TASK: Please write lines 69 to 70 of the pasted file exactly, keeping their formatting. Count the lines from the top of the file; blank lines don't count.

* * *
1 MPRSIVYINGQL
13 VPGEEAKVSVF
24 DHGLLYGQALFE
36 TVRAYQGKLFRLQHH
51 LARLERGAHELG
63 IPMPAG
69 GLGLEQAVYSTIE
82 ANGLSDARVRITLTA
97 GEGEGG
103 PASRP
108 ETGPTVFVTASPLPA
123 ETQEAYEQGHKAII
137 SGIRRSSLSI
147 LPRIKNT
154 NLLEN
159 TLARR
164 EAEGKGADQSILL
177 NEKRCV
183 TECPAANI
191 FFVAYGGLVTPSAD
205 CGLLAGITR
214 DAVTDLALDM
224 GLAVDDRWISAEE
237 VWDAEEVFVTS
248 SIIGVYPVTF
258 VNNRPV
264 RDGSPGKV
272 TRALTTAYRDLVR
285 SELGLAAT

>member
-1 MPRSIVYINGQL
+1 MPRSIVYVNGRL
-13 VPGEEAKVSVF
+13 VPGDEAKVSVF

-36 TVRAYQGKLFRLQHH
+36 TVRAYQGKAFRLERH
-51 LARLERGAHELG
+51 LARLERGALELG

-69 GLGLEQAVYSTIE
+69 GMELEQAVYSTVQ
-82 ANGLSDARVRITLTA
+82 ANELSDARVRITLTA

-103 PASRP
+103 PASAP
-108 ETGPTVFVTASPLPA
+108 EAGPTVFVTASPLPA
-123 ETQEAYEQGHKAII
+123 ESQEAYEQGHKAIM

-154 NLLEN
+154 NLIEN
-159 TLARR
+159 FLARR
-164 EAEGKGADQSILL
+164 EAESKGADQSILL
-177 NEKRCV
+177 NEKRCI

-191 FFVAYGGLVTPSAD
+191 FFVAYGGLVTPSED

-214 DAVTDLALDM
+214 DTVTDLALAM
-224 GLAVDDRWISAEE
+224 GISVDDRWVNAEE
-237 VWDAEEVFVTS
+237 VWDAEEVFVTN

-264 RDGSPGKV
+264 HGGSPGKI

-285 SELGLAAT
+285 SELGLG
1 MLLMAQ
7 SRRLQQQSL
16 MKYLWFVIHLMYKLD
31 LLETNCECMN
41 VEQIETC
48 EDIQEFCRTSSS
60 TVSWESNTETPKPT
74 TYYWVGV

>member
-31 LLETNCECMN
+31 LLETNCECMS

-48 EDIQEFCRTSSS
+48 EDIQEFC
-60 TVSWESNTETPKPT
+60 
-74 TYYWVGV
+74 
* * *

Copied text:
1 MLLMAQ
7 SRRLQQQSL